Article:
Earth Hazards of the Northwest Central US

Natural hazards or earth hazards are events or processes that have significant impacts on human beings and the environment. Extreme weather conditions or geologic activity can cause substantial short-term or long-term changes to our environment. These changes can influence many aspects of the world around us, including crops, homes, infrastructure, and the atmosphere. The 4.6-billion-year-old Earth has experienced many naturally generated hazards, while other events are byproducts of human activities, created during mineral and energy extraction or in construction practices that modify the landscape.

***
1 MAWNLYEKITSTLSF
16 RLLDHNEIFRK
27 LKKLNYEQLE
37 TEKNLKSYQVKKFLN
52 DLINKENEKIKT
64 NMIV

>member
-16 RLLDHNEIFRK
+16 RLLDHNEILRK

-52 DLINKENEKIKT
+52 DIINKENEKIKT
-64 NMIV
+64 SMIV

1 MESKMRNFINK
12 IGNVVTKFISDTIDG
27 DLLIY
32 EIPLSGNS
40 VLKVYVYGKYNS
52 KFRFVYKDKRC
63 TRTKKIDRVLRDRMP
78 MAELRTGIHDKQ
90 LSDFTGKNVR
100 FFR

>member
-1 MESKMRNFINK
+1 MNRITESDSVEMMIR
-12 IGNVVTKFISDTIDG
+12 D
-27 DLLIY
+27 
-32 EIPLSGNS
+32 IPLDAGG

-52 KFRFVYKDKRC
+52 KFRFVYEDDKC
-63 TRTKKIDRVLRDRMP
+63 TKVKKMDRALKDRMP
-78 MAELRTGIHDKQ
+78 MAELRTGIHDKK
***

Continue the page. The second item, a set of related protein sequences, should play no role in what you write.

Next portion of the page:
The Northwest Central is subject to a variety of earth hazards. Weather hazards such as tornados, thunderstorms, and winter storms are particularly common in the Central Lowland and Great Plains, thanks to the unobstructed movement of air masses over areas of low topographic relief. The Rocky Mountains are susceptible to extreme winter weather such as heavy snow, blizzards, and high winds. Flooding can occur in areas of low elevation, including low-lying glacially sculpted terrain. Geological hazards, including avalanches, earthquakes, landslides, and rockfalls, are also common throughout the Northwest Central, especially in areas with rugged, mountainous terrain. The Columbia Plateau is susceptible to volcanic material produced by the Cascade Volcanoes to the west, and igneous activity associated with the Yellowstone hot spot has made its mark upon the surrounding land.